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Behind the Name: Temple Street

By Celia Lee 5 October 2023

Header image courtesy of Florian Wehde (via Unsplash)

If you already know all about Hong Kong’s major landmarks, you will be interested to learn that the vibrant history of the city is often hidden in plain sight, surrounded by high-rises interspersed with traffic-packed streets.

With the best-kept historical secrets woven into the fabric of everyday life, location names are a big part of our rich cultural landscape, revealing some of the most interesting aspects of the past. From local pirates to a royal visit, our “Behind the Name” series explores a whole host of places in Hong Kong with fascinating stories behind their names.

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Photo: Chapman Chow (via Unsplash)

Temple Street (廟街)

One of the most iconic cultural remnants of old Hong Kong, Temple Street offers an unexpected glimpse into a colourful aspect of daily life in the 1980s.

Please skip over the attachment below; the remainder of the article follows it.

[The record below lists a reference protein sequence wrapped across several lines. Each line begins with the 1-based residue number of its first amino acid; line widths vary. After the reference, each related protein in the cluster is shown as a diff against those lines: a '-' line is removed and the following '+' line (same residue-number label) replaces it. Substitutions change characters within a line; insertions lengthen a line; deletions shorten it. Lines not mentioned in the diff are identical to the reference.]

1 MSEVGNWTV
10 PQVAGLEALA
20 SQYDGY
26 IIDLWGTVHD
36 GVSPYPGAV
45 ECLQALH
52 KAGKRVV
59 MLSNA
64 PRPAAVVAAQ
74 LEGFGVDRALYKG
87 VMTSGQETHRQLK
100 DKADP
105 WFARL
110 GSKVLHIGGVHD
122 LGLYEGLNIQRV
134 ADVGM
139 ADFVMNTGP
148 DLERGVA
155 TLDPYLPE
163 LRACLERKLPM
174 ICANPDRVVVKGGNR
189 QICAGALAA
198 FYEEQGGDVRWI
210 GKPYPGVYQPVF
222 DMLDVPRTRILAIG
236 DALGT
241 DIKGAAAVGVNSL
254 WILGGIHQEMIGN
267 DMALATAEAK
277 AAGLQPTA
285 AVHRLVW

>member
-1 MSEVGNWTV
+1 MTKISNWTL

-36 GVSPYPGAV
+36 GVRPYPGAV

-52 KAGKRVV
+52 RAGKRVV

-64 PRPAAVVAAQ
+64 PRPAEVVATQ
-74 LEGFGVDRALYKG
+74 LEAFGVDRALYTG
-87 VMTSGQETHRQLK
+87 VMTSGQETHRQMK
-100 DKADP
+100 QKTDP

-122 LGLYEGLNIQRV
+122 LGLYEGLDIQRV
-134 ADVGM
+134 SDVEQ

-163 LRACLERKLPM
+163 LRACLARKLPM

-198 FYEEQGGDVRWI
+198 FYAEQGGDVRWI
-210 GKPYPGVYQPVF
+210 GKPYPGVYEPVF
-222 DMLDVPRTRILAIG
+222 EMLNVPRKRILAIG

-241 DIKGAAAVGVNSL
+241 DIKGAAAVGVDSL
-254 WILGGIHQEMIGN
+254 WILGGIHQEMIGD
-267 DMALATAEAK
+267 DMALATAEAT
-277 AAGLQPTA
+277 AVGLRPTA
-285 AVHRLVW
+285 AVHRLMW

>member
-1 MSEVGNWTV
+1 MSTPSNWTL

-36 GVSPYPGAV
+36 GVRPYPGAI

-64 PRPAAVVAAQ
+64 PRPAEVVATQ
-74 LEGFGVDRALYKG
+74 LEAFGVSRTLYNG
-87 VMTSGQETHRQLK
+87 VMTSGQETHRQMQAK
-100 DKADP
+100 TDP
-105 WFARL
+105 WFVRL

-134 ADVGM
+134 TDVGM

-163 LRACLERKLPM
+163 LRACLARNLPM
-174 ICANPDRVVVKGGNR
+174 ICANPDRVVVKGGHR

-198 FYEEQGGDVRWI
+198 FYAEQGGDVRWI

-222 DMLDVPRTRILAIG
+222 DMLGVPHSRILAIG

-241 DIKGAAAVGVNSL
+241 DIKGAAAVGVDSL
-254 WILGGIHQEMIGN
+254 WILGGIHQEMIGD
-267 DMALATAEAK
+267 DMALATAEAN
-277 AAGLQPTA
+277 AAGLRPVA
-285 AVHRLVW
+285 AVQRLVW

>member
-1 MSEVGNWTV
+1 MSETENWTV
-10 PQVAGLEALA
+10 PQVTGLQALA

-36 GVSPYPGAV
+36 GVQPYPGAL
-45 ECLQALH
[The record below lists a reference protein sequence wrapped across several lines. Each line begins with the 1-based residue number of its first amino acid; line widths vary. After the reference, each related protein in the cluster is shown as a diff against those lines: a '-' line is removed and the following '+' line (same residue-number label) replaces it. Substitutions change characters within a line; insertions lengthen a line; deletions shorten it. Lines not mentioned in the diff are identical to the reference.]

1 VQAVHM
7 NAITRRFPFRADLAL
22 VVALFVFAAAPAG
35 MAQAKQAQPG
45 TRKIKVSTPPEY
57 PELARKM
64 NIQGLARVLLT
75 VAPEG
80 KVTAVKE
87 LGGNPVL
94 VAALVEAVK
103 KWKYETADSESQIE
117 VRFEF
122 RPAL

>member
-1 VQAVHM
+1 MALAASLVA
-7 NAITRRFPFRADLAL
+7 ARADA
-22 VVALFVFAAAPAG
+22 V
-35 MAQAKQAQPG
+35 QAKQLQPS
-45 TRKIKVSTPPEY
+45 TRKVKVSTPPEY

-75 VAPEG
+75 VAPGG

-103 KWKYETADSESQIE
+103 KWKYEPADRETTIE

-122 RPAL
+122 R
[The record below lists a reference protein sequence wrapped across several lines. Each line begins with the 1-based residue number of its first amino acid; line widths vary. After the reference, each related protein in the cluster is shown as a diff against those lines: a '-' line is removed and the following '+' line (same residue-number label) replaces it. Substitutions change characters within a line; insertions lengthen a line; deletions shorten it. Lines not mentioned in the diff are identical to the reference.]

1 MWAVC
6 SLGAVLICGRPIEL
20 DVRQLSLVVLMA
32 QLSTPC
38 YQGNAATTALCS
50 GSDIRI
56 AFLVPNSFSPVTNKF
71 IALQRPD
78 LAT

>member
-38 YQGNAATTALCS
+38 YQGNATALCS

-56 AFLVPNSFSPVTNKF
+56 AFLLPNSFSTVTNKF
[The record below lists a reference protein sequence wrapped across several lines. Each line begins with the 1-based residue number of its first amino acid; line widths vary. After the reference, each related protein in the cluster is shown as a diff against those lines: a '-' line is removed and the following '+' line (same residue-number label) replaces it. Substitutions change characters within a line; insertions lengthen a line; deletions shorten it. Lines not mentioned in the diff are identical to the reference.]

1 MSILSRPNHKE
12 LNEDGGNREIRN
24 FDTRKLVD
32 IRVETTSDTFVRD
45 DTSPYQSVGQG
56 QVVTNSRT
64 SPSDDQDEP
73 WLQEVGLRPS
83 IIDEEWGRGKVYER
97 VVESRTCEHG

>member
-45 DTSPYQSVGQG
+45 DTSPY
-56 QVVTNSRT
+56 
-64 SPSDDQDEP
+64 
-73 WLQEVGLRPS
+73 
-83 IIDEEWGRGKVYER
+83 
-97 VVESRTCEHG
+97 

Recorded on British maps as early as 1887, with a Tin Hau temple located in the middle, Temple Street was originally split into two (rather intuitive) sections: north of the temple was named Temple North Street (廟北街; miu6 bak1 gaai1) and south of the temple was known as Temple South Street (廟南街; miu6 naam4 gaai1). If the meaning of Temple Street’s name sounds straightforward enough, you might be surprised to know that it actually reveals very little of the road’s cultural importance.

Dubbed the “nightclub of the people” (平民夜總會; ping4 man4 je6 zung2 wui2), Temple Street in the 1980s was a vibrant market offering affordable goods, classic street snacks, and plenty of entertainment such as mahjong and street karaoke for the working population of Hong Kong. An extension of the localised “big event space” phenomena in Hong Kong that began with its predecessor, the Sheung Wan Big Event Space (上環大笪地; soeng5 waan4 daai6 daat3 dei6)—which boasted similar offerings of market goods, food, and down-to-earth entertainment—Temple Street was the place to be!

Photo: Richard Lu (via Unsplash)
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Celia Lee

Staff writer

Born and raised in Hong Kong and educated in the UK, Celia is passionate about culture, food, and different happenings in the city. When she’s not busy writing, you can find her scouting for new and trendy restaurants, getting lost in a bookstore, or baking up a storm at home.